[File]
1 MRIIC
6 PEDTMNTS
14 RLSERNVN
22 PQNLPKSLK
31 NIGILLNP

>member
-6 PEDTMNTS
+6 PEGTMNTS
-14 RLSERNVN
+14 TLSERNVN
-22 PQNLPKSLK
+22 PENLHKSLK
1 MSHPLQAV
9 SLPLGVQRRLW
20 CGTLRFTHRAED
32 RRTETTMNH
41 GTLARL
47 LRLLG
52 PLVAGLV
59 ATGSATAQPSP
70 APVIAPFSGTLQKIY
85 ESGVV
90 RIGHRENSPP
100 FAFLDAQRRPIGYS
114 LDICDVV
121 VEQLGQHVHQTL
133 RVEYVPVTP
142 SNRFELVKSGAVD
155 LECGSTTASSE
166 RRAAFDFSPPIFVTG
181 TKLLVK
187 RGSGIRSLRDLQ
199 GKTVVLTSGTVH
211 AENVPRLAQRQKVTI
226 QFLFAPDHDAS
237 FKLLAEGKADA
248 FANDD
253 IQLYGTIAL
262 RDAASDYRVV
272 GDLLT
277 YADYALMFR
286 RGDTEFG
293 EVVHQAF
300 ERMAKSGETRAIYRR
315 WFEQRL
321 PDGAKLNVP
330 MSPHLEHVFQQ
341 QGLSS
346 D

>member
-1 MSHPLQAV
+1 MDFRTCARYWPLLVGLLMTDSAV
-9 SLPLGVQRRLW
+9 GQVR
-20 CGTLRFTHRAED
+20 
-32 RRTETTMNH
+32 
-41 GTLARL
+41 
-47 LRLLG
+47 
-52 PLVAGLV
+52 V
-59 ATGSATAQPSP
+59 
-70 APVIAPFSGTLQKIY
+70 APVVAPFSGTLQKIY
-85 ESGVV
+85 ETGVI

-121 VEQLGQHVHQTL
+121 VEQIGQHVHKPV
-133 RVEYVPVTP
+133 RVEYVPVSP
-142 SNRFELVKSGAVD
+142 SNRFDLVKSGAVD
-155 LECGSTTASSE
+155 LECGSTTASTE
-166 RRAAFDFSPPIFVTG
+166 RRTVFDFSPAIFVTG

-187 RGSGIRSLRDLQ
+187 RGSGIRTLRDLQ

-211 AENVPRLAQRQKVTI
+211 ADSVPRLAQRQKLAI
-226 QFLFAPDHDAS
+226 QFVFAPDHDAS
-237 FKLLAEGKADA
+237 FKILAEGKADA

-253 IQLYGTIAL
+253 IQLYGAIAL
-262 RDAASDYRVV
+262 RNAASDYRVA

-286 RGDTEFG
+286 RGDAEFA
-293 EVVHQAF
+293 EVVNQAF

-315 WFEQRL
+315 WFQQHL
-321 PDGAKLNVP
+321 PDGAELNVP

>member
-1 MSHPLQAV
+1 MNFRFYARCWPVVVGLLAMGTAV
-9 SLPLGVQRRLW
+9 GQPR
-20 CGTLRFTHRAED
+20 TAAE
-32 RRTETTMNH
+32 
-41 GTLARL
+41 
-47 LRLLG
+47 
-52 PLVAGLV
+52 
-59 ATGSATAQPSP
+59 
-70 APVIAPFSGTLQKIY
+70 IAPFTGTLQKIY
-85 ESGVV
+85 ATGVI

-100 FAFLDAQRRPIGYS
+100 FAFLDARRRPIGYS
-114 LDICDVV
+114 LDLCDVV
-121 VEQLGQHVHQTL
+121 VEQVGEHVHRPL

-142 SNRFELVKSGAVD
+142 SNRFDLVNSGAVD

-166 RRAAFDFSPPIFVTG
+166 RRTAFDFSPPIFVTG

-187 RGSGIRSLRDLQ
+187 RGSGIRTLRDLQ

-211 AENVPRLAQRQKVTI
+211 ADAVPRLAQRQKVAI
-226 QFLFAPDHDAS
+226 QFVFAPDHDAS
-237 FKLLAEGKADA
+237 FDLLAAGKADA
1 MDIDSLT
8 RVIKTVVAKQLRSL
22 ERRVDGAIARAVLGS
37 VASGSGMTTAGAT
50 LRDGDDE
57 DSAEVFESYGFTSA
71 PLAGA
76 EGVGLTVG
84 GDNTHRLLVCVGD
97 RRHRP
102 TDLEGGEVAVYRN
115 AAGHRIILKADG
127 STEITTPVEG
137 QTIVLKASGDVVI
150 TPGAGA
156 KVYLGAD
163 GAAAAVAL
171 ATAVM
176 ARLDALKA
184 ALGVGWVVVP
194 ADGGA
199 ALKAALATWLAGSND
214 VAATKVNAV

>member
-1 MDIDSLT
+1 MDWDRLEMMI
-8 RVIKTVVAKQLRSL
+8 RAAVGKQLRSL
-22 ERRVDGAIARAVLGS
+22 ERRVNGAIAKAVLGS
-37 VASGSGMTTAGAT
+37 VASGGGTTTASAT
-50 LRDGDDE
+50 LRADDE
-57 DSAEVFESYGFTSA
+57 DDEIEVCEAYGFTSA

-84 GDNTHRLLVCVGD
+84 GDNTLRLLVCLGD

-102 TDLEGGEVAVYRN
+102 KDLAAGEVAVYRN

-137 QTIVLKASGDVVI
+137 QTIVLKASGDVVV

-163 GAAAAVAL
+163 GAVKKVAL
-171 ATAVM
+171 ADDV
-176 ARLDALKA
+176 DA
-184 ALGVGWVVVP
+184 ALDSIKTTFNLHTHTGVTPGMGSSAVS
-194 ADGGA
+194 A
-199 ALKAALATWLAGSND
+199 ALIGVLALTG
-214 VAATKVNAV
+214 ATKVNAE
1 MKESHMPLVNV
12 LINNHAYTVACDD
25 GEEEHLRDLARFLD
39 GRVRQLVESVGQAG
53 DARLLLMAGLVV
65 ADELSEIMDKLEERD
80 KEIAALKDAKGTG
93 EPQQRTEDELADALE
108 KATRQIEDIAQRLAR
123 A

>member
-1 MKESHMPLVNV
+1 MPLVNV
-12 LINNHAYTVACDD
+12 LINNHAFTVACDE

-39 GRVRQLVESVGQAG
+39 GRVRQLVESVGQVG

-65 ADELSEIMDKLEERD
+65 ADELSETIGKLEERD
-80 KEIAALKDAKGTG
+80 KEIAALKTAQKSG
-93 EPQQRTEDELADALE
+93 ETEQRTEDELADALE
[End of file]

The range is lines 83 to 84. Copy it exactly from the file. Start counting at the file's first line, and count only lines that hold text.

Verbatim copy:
-211 AENVPRLAQRQKVTI
+211 ADSVPRLAQRQKLAI